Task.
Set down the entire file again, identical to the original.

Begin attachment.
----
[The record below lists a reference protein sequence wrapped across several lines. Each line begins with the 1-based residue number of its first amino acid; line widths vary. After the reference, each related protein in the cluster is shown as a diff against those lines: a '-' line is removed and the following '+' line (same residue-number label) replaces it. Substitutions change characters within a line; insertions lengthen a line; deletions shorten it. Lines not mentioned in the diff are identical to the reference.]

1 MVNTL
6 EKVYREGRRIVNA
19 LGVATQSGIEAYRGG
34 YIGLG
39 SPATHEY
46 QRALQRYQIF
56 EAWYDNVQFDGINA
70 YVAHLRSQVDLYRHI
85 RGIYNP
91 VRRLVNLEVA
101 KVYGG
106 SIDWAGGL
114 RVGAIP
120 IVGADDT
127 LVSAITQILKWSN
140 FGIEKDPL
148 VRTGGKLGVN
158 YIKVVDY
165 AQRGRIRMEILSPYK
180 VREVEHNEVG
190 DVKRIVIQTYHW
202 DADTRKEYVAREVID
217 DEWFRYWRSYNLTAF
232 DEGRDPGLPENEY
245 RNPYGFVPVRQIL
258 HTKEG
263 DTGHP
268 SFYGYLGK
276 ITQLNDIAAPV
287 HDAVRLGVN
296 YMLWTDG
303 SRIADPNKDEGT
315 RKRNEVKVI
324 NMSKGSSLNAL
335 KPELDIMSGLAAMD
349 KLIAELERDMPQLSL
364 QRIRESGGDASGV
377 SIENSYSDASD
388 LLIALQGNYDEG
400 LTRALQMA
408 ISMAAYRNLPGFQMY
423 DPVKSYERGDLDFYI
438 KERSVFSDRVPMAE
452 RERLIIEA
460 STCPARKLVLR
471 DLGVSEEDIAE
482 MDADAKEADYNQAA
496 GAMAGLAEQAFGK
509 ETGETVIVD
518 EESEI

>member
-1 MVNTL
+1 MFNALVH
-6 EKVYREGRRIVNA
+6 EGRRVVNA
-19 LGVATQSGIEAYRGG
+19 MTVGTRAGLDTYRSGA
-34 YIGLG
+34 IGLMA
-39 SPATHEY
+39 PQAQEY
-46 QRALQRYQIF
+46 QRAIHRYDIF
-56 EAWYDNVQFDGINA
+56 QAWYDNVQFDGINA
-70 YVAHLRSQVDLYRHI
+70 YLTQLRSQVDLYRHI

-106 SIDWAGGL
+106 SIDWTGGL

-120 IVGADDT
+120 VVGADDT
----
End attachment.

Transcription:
[The record below lists a reference protein sequence wrapped across several lines. Each line begins with the 1-based residue number of its first amino acid; line widths vary. After the reference, each related protein in the cluster is shown as a diff against those lines: a '-' line is removed and the following '+' line (same residue-number label) replaces it. Substitutions change characters within a line; insertions lengthen a line; deletions shorten it. Lines not mentioned in the diff are identical to the reference.]

1 MVNTL
6 EKVYREGRRIVNA
19 LGVATQSGIEAYRGG
34 YIGLG
39 SPATHEY
46 QRALQRYQIF
56 EAWYDNVQFDGINA
70 YVAHLRSQVDLYRHI
85 RGIYNP
91 VRRLVNLEVA
101 KVYGG
106 SIDWAGGL
114 RVGAIP
120 IVGADDT
127 LVSAITQILKWSN
140 FGIEKDPL
148 VRTGGKLGVN
158 YIKVVDY
165 AQRGRIRMEILSPYK
180 VREVEHNEVG
190 DVKRIVIQTYHW
202 DADTRKEYVAREVID
217 DEWFRYWRSYNLTAF
232 DEGRDPGLPENEY
245 RNPYGFVPVRQIL
258 HTKEG
263 DTGHP
268 SFYGYLGK
276 ITQLNDIAAPV
287 HDAVRLGVN
296 YMLWTDG
303 SRIADPNKDEGT
315 RKRNEVKVI
324 NMSKGSSLNAL
335 KPELDIMSGLAAMD
349 KLIAELERDMPQLSL
364 QRIRESGGDASGV
377 SIENSYSDASD
388 LLIALQGNYDEG
400 LTRALQMA
408 ISMAAYRNLPGFQMY
423 DPVKSYERGDLDFYI
438 KERSVFSDRVPMAE
452 RERLIIEA
460 STCPARKLVLR
471 DLGVSEEDIAE
482 MDADAKEADYNQAA
496 GAMAGLAEQAFGK
509 ETGETVIVD
518 EESEI

>member
-1 MVNTL
+1 MFNALVH
-6 EKVYREGRRIVNA
+6 EGRRVVNA
-19 LGVATQSGIEAYRGG
+19 MTVGTRAGLDTYRSGA
-34 YIGLG
+34 IGLMA
-39 SPATHEY
+39 PQAQEY
-46 QRALQRYQIF
+46 QRAIHRYDIF
-56 EAWYDNVQFDGINA
+56 QAWYDNVQFDGINA
-70 YVAHLRSQVDLYRHI
+70 YLTQLRSQVDLYRHI

-106 SIDWAGGL
+106 SIDWTGGL

-120 IVGADDT
+120 VVGADDT